Show Don’t Tell
Tuesday, December 5, 2017
Thoughts on Writing A Novel – Show Don’t Tell by Rosemary Morris
I was born in 1940 in Sidcup Kent, England. As a child, when I was not making up stories, my head was ‘always in a book’.
While working in a travel agency, I met my Hindu husband. He encouraged me to continue my education at Westminster College. In 1961 I and my husband, now a barrister, moved to his birthplace, Kenya, where I lived until 1982. After an attempted coup d’état, I and four of my five children lived in an ashram in France.
Back in England, I wrote historical fiction and joined the Romantic Novelists’ Association, Historical Novel Society and Watford Writers.
Apart from writing, I enjoy classical Indian literature, reading, visiting places of historical interest, vegetarian cooking, growing organic fruit, herbs and vegetables and creative crafts.
My bookshelves are so crammed with historical non-fiction which I use to research my novels that if I buy a new book I have to consider getting rid of one.
Time spent with my children and their families, most of whom live near me, is precious.
Show Don’t Tell
If you are thinking about writing a novel, are a new or experienced novelist or someone who likes reading about an author’s thoughts on writing, I hope you will find this brief blog post interesting.
To write quality fiction it isn’t enough to have a good idea for a story. Whether we write literary fiction or popular fiction we need to understand how to write effectively and hold our readers’ interest.
For the novice and experienced writer there are numerous non-fiction books about How to Write. These include subjects such as creating believable characters, viewpoint and show don’t tell. Although Books We Love have published nine of my novels, I still enjoy dipping into copies of my ‘how to write books’.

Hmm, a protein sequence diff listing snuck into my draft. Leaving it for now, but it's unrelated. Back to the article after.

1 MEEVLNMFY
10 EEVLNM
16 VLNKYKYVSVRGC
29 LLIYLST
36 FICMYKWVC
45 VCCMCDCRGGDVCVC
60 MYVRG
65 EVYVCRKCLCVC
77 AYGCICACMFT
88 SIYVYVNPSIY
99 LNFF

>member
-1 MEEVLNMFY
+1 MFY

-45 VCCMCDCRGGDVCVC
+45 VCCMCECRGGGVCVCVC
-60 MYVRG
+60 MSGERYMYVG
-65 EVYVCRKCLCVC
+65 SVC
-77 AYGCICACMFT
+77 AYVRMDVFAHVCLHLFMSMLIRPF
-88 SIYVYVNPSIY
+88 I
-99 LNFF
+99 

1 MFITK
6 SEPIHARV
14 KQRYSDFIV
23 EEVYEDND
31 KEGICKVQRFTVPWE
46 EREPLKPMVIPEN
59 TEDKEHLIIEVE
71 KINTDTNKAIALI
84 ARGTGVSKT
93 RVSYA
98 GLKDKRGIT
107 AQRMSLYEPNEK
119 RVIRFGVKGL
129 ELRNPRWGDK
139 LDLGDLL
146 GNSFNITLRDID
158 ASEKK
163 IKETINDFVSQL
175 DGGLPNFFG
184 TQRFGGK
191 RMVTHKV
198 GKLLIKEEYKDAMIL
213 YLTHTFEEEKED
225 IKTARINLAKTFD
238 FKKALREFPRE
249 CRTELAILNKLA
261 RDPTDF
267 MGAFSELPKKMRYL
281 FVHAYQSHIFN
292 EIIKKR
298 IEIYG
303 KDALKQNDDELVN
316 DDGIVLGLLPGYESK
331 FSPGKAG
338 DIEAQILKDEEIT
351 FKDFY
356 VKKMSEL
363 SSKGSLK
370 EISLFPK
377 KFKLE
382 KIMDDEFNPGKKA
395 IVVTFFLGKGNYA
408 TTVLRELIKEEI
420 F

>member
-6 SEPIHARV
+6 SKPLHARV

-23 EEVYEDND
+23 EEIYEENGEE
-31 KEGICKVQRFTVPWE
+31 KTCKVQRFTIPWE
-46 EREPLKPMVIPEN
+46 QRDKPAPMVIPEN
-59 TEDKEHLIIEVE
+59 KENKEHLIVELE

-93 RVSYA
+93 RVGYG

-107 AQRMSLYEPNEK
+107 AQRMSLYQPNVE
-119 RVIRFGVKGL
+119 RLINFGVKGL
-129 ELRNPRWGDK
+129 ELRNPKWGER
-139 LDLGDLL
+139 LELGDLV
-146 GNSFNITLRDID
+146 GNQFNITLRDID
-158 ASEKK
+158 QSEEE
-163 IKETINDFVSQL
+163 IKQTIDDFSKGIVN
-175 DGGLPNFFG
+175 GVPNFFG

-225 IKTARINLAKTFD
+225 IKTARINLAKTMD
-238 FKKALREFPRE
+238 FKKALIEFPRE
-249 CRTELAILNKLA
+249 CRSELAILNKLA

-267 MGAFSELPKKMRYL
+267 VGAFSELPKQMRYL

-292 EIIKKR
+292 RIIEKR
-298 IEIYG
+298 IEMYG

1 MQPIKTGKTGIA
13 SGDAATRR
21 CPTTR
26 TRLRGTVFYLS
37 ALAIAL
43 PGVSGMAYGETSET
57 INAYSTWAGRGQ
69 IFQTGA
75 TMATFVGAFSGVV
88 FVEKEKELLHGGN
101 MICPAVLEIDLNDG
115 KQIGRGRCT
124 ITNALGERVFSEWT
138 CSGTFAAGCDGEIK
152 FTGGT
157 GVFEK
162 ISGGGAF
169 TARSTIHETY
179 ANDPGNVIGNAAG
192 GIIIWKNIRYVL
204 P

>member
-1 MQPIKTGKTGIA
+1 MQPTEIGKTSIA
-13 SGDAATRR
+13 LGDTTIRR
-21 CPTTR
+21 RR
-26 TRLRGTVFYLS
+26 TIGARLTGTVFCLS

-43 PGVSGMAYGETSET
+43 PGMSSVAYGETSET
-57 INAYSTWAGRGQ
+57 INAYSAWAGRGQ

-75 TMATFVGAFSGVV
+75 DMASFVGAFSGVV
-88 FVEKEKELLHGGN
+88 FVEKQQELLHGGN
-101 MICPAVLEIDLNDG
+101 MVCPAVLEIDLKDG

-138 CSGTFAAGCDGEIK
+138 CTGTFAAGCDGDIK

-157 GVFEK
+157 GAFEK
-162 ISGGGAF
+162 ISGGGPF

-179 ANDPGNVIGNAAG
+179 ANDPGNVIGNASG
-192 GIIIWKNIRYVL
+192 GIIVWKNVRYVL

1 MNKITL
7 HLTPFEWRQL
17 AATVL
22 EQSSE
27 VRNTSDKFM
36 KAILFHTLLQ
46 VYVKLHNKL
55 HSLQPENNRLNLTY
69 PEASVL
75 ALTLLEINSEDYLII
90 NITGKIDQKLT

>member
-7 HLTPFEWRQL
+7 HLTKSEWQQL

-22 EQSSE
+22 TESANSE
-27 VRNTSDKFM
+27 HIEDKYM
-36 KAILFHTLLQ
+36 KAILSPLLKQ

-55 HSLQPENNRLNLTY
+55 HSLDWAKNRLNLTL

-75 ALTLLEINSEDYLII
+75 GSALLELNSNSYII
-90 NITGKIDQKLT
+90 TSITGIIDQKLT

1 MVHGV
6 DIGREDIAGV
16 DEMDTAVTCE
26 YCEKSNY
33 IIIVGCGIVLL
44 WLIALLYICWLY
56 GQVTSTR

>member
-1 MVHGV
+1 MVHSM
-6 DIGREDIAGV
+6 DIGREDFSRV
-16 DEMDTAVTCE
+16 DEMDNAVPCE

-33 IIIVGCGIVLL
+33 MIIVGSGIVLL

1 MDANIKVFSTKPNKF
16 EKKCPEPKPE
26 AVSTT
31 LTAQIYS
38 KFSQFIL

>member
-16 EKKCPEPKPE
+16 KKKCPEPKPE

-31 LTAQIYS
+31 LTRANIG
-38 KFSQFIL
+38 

My advice is don’t tell the reader anything at the beginning of a scene to ensure it makes sense. Find a livelier, more interesting way to explain it. Show the main character in each scene through what he or she says, does and thinks. This admits the reader onto the stage and allows him or her to experience the protagonist’s emotions and reactions as though watching television, a film or a play.
In fiction, showing is usually a blend of dialogue and narrative. Telling is undiluted exposition about something your character does not know.
Since the action arises from the characters, by dramatizing them they can demonstrate essential information and give hints. Ask yourself what the characters want and feel. You can show through specific details, thoughts and action, what is important or relevant to them. This can also be shown by the reactions and thoughts of other characters.
Was, were, had, feel, felt and feeling are words that tell instead of showing. They should be used sparingly. When I am editing a novel I always check to see if I can replace them.
In fiction a main character should be introduced immediately, and the scene should be set.
I hope you will agree that the first sentence in my published novel, The Captain and The Countess, achieves this.
Edward, the Right Honourable Captain Howard, dressed in blue and white, which some of the officers in Queen Anne’s navy favoured, strode into his godmother’s spacious house near St James Park.”
I had researched costume and the area, but resisted the temptation to write a long description which would have been exposition.
Also, I avoided using the word ‘was’ because it often tells instead of showing. e.g. Captain Howard was dressed in blue and white tells instead of showing; so do the words were, had, feel, felt and feeling, which should be used sparingly.
Fairy Tales continue to have a glamour and grip on readers, whether young or old. Previously ‘Once Upon a Time there was…’ often began the story. Today, a writer needs to cut right into the core of the book.